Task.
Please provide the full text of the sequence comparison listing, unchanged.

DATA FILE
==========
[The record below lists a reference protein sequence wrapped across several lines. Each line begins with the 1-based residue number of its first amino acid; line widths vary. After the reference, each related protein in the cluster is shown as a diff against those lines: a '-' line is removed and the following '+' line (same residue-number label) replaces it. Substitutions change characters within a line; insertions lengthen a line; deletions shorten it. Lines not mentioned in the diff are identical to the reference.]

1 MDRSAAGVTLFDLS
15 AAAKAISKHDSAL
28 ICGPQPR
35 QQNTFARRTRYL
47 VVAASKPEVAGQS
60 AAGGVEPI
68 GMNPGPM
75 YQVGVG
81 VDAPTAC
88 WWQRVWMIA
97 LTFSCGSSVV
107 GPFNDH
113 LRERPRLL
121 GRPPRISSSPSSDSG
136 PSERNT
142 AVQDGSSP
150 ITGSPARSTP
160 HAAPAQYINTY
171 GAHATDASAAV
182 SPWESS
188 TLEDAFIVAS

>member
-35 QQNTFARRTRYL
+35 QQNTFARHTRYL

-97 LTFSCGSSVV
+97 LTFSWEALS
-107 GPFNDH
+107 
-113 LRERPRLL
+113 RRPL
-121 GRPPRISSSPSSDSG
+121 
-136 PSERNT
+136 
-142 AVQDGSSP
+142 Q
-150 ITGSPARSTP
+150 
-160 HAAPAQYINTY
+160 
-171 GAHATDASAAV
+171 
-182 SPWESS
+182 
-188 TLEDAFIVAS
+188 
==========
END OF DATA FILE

[The record below lists a reference protein sequence wrapped across several lines. Each line begins with the 1-based residue number of its first amino acid; line widths vary. After the reference, each related protein in the cluster is shown as a diff against those lines: a '-' line is removed and the following '+' line (same residue-number label) replaces it. Substitutions change characters within a line; insertions lengthen a line; deletions shorten it. Lines not mentioned in the diff are identical to the reference.]

1 MDRSAAGVTLFDLS
15 AAAKAISKHDSAL
28 ICGPQPR
35 QQNTFARRTRYL
47 VVAASKPEVAGQS
60 AAGGVEPI
68 GMNPGPM
75 YQVGVG
81 VDAPTAC
88 WWQRVWMIA
97 LTFSCGSSVV
107 GPFNDH
113 LRERPRLL
121 GRPPRISSSPSSDSG
136 PSERNT
142 AVQDGSSP
150 ITGSPARSTP
160 HAAPAQYINTY
171 GAHATDASAAV
182 SPWESS
188 TLEDAFIVAS

>member
-35 QQNTFARRTRYL
+35 QQNTFARHTRYL

-97 LTFSCGSSVV
+97 LTFSWEALS
-107 GPFNDH
+107 
-113 LRERPRLL
+113 RRPL
-121 GRPPRISSSPSSDSG
+121 
-136 PSERNT
+136 
-142 AVQDGSSP
+142 Q
-150 ITGSPARSTP
+150 
-160 HAAPAQYINTY
+160 
-171 GAHATDASAAV
+171 
-182 SPWESS
+182 
-188 TLEDAFIVAS
+188 